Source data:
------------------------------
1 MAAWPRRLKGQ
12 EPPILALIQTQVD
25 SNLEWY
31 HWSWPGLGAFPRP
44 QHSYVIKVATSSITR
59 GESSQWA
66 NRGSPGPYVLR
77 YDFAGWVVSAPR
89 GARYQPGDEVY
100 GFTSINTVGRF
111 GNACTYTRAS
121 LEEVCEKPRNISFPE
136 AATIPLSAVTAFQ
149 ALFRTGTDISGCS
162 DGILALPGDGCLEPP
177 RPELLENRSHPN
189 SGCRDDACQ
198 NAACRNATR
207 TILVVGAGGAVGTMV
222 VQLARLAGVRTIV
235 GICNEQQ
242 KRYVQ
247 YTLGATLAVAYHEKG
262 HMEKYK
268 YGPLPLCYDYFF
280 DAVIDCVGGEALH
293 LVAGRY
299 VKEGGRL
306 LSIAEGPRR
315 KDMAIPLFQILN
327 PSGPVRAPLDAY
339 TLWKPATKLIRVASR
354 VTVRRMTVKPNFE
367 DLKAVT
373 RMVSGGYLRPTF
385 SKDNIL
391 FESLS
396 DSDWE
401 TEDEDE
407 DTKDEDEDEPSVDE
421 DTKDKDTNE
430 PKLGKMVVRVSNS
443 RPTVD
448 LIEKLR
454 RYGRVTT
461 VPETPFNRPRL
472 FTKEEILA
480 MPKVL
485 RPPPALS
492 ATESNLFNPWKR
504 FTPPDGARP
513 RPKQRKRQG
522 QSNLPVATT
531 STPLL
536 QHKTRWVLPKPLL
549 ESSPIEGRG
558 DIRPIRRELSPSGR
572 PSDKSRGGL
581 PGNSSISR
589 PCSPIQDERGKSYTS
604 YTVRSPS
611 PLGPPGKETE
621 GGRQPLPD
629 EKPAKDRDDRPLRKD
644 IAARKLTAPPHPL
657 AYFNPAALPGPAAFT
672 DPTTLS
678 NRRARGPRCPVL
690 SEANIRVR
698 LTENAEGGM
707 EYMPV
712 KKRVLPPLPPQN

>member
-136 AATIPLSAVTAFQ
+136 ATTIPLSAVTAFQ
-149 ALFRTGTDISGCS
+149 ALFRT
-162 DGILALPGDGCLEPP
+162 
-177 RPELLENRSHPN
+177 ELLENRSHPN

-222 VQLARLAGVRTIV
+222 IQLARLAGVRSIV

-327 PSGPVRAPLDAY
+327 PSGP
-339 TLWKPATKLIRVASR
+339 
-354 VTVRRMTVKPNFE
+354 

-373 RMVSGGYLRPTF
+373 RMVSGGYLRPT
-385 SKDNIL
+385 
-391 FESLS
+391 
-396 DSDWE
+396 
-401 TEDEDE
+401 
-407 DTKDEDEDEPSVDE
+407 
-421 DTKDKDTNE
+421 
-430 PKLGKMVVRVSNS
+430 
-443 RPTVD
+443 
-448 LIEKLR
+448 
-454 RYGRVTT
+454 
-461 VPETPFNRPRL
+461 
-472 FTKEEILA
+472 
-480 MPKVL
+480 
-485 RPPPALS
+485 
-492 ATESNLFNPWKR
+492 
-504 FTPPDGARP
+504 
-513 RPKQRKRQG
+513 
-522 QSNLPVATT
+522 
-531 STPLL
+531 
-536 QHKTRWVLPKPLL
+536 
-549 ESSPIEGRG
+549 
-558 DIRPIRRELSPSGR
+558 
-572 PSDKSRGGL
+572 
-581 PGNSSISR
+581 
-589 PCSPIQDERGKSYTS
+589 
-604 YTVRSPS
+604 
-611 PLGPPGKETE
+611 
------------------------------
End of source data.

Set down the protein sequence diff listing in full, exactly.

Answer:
1 MAAWPRRLKGQ
12 EPPILALIQTQVD
25 SNLEWY
31 HWSWPGLGAFPRP
44 QHSYVIKVATSSITR
59 GESSQWA
66 NRGSPGPYVLR
77 YDFAGWVVSAPR
89 GARYQPGDEVY
100 GFTSINTVGRF
111 GNACTYTRAS
121 LEEVCEKPRNISFPE
136 AATIPLSAVTAFQ
149 ALFRTGTDISGCS
162 DGILALPGDGCLEPP
177 RPELLENRSHPN
189 SGCRDDACQ
198 NAACRNATR
207 TILVVGAGGAVGTMV
222 VQLARLAGVRTIV
235 GICNEQQ
242 KRYVQ
247 YTLGATLAVAYHEKG
262 HMEKYK
268 YGPLPLCYDYFF
280 DAVIDCVGGEALH
293 LVAGRY
299 VKEGGRL
306 LSIAEGPRR
315 KDMAIPLFQILN
327 PSGPVRAPLDAY
339 TLWKPATKLIRVASR
354 VTVRRMTVKPNFE
367 DLKAVT
373 RMVSGGYLRPTF
385 SKDNIL
391 FESLS
396 DSDWE
401 TEDEDE
407 DTKDEDEDEPSVDE
421 DTKDKDTNE
430 PKLGKMVVRVSNS
443 RPTVD
448 LIEKLR
454 RYGRVTT
461 VPETPFNRPRL
472 FTKEEILA
480 MPKVL
485 RPPPALS
492 ATESNLFNPWKR
504 FTPPDGARP
513 RPKQRKRQG
522 QSNLPVATT
531 STPLL
536 QHKTRWVLPKPLL
549 ESSPIEGRG
558 DIRPIRRELSPSGR
572 PSDKSRGGL
581 PGNSSISR
589 PCSPIQDERGKSYTS
604 YTVRSPS
611 PLGPPGKETE
621 GGRQPLPD
629 EKPAKDRDDRPLRKD
644 IAARKLTAPPHPL
657 AYFNPAALPGPAAFT
672 DPTTLS
678 NRRARGPRCPVL
690 SEANIRVR
698 LTENAEGGM
707 EYMPV
712 KKRVLPPLPPQN

>member
-136 AATIPLSAVTAFQ
+136 ATTIPLSAVTAFQ
-149 ALFRTGTDISGCS
+149 ALFRT
-162 DGILALPGDGCLEPP
+162 
-177 RPELLENRSHPN
+177 ELLENRSHPN

-222 VQLARLAGVRTIV
+222 IQLARLAGVRSIV

-327 PSGPVRAPLDAY
+327 PSGP
-339 TLWKPATKLIRVASR
+339 
-354 VTVRRMTVKPNFE
+354 

-373 RMVSGGYLRPTF
+373 RMVSGGYLRPT
-385 SKDNIL
+385 
-391 FESLS
+391 
-396 DSDWE
+396 
-401 TEDEDE
+401 
-407 DTKDEDEDEPSVDE
+407 
-421 DTKDKDTNE
+421 
-430 PKLGKMVVRVSNS
+430 
-443 RPTVD
+443 
-448 LIEKLR
+448 
-454 RYGRVTT
+454 
-461 VPETPFNRPRL
+461 
-472 FTKEEILA
+472 
-480 MPKVL
+480 
-485 RPPPALS
+485 
-492 ATESNLFNPWKR
+492 
-504 FTPPDGARP
+504 
-513 RPKQRKRQG
+513 
-522 QSNLPVATT
+522 
-531 STPLL
+531 
-536 QHKTRWVLPKPLL
+536 
-549 ESSPIEGRG
+549 
-558 DIRPIRRELSPSGR
+558 
-572 PSDKSRGGL
+572 
-581 PGNSSISR
+581 
-589 PCSPIQDERGKSYTS
+589 
-604 YTVRSPS
+604 
-611 PLGPPGKETE
+611 